Jonathan: I realized in our armed peacekeeping mission there was a lot of things we could do differently. When people are affected by the conflict, the solutions need to come from them without even using these weapons. When I was taking the course, I found that it was very important for me to improve and increase my knowledge and to see how I can try to help my organization, mission, and communities in changing ways of solving the problems they’re facing. Instead of using weapons, instead of using violent means in solving problems, I found that it is better to use nonviolent, unarmed methods. Most of the time, when people try to solve problems with force, they don’t end up solving the problem but create another problem. What I found with unarmed strategies is that it is better to show the communities how it is important to understand the enemies’ way of thinking and how this enemy can also be influenced to solve the problem nonviolently. That way they can find the solution that helps both sides stay in the community without chasing one side out.

Keri: I learned about Nonviolent Peaceforce’s activities while working on the Results-Based Protection initiative at InterAction and I was really looking forward to learning more about the approach.

A lot of Unarmed Civilian Protection methods are directly relevant to Results-Based Protection. One things I really appreciated and shared with our team was the process Nonviolent Peaceforce uses to talk to all parties of the conflict. To have Unarmed Civilian Protection staff dialoguing with relevant people on all of those multiple levels as well as facilitating communication among those people in those levels, is super important and is something that within Results-Based Protection and the protection community more broadly I think that we can learn from. I also liked the emphasis put on the skill of listening when recruiting UCP staff. This is often undervalued or overlooked, yet it’s key to placing affected people at the center of response.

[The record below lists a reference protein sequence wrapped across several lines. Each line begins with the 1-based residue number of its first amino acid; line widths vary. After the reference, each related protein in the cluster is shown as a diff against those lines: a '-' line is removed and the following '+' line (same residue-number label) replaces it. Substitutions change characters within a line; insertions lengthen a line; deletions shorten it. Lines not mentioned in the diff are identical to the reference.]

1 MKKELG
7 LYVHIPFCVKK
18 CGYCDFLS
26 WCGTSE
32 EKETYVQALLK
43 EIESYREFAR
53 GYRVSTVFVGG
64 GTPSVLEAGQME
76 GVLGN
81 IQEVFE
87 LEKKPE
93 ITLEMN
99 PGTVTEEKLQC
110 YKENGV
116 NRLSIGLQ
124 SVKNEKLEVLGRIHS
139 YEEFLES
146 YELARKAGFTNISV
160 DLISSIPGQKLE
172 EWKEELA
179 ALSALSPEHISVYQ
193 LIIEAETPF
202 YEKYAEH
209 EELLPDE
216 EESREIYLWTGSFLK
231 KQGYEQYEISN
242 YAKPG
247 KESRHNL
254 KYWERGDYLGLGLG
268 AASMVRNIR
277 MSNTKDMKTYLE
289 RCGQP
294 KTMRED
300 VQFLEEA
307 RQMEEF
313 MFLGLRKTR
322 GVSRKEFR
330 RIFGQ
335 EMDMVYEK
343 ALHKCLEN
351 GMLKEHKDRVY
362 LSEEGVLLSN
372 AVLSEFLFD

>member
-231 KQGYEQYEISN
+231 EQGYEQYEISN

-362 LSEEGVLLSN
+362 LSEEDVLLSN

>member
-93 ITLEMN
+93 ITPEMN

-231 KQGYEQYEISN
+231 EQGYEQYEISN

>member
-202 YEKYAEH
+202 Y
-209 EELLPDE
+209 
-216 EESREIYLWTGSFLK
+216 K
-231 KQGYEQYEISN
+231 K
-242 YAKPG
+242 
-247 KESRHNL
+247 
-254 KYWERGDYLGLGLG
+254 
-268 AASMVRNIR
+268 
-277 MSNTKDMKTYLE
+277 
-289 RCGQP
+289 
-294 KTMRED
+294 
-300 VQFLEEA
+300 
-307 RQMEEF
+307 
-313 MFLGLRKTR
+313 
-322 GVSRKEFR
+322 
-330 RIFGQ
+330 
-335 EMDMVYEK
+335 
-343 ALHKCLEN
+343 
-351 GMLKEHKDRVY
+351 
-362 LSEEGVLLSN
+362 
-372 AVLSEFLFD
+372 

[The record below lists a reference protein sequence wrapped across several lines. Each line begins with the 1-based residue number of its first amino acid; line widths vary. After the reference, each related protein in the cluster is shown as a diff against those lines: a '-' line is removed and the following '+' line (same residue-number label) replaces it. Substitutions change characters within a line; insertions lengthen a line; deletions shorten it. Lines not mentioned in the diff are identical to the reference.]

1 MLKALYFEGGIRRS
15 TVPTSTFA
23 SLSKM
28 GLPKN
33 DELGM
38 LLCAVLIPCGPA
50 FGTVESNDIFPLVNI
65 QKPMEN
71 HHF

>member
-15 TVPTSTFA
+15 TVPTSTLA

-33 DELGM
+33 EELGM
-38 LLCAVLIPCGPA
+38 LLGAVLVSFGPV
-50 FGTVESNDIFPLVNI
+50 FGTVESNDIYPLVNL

Rufus: This course was a really good refresher for me, because I’ve been doing these things on the ground. I learned a lot from our exchange of ideas and other people’s experiences. I also haven’t had formal training in Unarmed Civilian Protection that connected topics to examples. I got more clarity on the difference between independence and nonpartisanship. The course has solidified my confidence, knowledge, and skills in working with local and international groups to establish short-term and long-term actions and goals to protect civilians. I understand civilian immunity in war better as well and have continued to research humanitarian principles and civilian immunity in war in my own time. I actually just ordered some books about leadership and the courage you need to have to lead!

Gilda: I took this course to get a solid idea of what our protection officers were learning, so that I would be able to share that with our supporters. And I was really curious to see what little bits I could apply to my life here and now. Considering and reviewing what the protection officers do when they’re out in the field, was very helpful, because that is a question I get a fair amount from NP supporters. They want to know exactly how people protect other people. They want to know the day to day, what it’s like for a protection officer. The course helped me fill that out a bit more.